Wild Horse Education

Indian Lakes Tour (90 days since last horse captured at Pancake)

Photo from a previous tour at Broken Arrow (aka Indian Lakes). It is often windy in the very sandy area of the facility.

BLM has announced a public tour of the Broken arrow (aka Indian Lakes) facility in Fallon, NV. (scroll down to read BLM press release)

We has been trying to arrange a tour of the facility since the Pancake roundup (and multiple others) ended and funneled wild horses into these off-limits to the public facilities.

It will have been 90 days since the last wild horse had been captured at Pancake and sent to Broken Arrow. The agency knows where they will ship horses at least a month before a roundup begins. 90 days post-capture is not a “timely tour” for intake. These tours should be arranged as the roundup itself is planned (and not only created after repetitive requests and inclusion in active litigation).

After 90 days any infectious disease (respiratory illness is common after winter roundups), injuries, deaths associated with capture injury and stress, will have been resolved without any public oversight. We have also heard animals have already been sorted and included in general population (making ID for adoption more difficult), shipped out to adoption “events” and other holding facilities. (Our FOIA requests have not yet been answered.)

BLM has been using the excuse of “Covid” to deny any access to the facility for over 2 years. As private businesses in western states (paid for with taxpayer funding) the restrictions to private businesses have actually been more lax than any federal restriction. These tours are outside (not indoors) in states where things like mask mandates have been some of the most lax in the nation. In fact, many BLM employees are proud to openly state they did not get vaccinated to observers at roundups. BLM roundup contractors had no vaccination requirement (one even leaving a town where the local motel required masks indoors; the contractor offended at the restrictions). BLM has run multiple adoption events over the last 2 years including prison training auctions (private facilities run under state mandates).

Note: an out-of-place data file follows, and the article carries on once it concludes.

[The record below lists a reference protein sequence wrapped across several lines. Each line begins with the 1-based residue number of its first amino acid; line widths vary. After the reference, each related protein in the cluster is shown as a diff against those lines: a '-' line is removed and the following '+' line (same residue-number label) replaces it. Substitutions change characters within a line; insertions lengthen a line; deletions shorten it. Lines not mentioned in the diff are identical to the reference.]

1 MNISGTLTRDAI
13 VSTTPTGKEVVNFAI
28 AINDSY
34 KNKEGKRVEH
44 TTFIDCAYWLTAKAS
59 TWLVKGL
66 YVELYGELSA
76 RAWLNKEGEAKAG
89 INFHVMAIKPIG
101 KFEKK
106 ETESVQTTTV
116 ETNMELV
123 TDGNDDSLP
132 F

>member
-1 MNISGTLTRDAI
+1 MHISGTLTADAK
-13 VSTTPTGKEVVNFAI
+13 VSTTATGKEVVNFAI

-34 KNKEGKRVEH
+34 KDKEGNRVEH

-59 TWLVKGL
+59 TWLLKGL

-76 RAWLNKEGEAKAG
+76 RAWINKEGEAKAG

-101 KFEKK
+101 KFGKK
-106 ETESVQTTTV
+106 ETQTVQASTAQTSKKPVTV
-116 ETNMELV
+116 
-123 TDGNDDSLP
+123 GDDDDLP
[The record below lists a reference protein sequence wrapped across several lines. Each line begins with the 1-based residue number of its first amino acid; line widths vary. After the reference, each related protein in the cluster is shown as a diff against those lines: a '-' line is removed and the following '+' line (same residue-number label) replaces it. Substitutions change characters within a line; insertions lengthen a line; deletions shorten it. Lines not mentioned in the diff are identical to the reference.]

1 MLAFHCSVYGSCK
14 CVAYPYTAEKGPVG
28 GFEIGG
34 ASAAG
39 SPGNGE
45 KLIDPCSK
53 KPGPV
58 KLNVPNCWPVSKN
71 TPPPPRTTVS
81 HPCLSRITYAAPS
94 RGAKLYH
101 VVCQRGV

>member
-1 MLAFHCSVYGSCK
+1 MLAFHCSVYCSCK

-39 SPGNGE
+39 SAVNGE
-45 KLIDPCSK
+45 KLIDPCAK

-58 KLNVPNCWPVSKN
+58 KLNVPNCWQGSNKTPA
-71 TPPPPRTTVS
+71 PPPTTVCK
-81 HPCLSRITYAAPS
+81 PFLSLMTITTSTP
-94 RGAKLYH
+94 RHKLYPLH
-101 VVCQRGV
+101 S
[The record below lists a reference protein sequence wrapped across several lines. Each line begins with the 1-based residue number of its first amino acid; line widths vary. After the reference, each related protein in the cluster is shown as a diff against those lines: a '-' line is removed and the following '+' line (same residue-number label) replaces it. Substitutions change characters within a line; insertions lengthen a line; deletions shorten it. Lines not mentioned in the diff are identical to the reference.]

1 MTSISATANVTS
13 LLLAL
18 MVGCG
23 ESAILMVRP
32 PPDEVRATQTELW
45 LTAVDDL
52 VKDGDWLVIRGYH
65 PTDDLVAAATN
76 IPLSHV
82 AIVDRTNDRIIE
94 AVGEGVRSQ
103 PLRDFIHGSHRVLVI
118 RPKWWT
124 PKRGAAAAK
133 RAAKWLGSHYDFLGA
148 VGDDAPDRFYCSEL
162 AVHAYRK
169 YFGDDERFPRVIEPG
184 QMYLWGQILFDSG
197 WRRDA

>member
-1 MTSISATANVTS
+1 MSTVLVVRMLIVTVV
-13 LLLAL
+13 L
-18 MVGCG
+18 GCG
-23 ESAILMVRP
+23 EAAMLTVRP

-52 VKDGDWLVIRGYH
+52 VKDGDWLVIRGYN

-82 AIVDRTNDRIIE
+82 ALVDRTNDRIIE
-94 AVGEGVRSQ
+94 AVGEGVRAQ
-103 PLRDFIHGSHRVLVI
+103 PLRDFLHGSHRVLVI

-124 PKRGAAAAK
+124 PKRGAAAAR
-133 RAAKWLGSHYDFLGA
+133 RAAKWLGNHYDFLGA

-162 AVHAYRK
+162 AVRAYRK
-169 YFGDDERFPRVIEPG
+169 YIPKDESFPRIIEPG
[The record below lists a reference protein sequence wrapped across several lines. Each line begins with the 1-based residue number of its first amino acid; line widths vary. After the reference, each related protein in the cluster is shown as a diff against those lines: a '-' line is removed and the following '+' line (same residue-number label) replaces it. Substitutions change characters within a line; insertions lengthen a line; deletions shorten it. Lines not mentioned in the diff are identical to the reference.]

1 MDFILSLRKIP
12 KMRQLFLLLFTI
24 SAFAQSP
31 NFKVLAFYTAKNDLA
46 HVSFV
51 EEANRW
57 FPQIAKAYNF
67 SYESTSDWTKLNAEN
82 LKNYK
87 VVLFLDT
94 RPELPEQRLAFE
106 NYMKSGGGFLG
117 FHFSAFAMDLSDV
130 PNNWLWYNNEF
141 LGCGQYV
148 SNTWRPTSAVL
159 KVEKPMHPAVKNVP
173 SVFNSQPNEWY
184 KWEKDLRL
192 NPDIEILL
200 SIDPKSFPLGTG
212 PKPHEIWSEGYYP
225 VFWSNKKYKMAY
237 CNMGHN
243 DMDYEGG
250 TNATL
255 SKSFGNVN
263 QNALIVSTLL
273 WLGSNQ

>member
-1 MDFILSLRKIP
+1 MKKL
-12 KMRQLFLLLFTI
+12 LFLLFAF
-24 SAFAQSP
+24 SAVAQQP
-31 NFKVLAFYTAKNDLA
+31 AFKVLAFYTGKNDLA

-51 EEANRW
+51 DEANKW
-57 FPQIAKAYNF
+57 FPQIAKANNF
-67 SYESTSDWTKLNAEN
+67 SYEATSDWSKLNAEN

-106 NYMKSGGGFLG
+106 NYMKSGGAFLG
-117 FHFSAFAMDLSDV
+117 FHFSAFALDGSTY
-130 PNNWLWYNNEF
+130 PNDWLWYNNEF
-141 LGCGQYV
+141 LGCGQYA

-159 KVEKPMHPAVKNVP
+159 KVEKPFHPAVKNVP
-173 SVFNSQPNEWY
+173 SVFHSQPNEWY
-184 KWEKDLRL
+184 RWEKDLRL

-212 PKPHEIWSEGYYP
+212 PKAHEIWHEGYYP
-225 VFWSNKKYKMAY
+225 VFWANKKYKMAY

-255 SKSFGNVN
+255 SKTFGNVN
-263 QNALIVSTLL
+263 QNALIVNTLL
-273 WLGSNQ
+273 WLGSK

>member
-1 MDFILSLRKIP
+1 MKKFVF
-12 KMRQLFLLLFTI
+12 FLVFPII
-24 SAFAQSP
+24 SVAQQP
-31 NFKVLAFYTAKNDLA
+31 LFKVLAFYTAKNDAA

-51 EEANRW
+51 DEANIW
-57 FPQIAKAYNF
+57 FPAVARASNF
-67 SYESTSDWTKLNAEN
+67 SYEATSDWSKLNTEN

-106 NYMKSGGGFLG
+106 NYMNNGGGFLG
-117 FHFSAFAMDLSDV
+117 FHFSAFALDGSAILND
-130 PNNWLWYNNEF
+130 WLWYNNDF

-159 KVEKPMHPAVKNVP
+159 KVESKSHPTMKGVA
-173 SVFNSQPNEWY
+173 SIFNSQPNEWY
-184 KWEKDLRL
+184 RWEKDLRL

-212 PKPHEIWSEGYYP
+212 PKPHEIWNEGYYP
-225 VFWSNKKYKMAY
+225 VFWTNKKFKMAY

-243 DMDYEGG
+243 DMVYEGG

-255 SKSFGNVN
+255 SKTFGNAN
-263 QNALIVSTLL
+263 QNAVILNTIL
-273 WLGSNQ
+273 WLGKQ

The only facilities the BLM has completely disallowed observation of any kind have been these privately contracted facilities where they funnel captive wild horses through at unprecedented numbers.

In the press release for the tour the agency claims a brief visit by their newly created Comprehensive Animal Welfare (CAWP) team is something of note; implying a few hours by a team made up of handpicked BLM employees equates with oversight. However, if you look at the team review for this facility, it is one of the lowest scores the team has given at a facility or roundup. The CAWP team uses a scale rating. If you look at the limited number of reviews done by the team you can see that “90” appears to be one of the lowest ratings and a “90” always involves multiple CAWP infractions.